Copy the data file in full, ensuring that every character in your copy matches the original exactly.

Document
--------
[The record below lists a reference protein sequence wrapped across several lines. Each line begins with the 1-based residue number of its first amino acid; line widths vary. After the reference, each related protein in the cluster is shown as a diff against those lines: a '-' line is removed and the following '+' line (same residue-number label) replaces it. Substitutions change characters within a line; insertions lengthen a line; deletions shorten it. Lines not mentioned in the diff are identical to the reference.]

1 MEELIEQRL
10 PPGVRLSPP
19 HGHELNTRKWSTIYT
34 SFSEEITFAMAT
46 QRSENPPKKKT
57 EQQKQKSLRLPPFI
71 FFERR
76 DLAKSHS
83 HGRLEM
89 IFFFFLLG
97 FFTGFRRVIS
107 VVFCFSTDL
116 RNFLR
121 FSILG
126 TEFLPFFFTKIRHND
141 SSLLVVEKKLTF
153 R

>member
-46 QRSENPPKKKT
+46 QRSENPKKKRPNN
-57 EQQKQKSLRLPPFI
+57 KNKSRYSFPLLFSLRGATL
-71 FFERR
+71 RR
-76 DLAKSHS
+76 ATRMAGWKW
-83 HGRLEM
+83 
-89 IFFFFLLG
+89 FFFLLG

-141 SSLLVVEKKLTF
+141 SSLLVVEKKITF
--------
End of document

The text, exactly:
[The record below lists a reference protein sequence wrapped across several lines. Each line begins with the 1-based residue number of its first amino acid; line widths vary. After the reference, each related protein in the cluster is shown as a diff against those lines: a '-' line is removed and the following '+' line (same residue-number label) replaces it. Substitutions change characters within a line; insertions lengthen a line; deletions shorten it. Lines not mentioned in the diff are identical to the reference.]

1 MEELIEQRL
10 PPGVRLSPP
19 HGHELNTRKWSTIYT
34 SFSEEITFAMAT
46 QRSENPPKKKT
57 EQQKQKSLRLPPFI
71 FFERR
76 DLAKSHS
83 HGRLEM
89 IFFFFLLG
97 FFTGFRRVIS
107 VVFCFSTDL
116 RNFLR
121 FSILG
126 TEFLPFFFTKIRHND
141 SSLLVVEKKLTF
153 R

>member
-46 QRSENPPKKKT
+46 QRSENPKKKRPNN
-57 EQQKQKSLRLPPFI
+57 KNKSRYSFPLLFSLRGATL
-71 FFERR
+71 RR
-76 DLAKSHS
+76 ATRMAGWKW
-83 HGRLEM
+83 
-89 IFFFFLLG
+89 FFFLLG

-141 SSLLVVEKKLTF
+141 SSLLVVEKKITF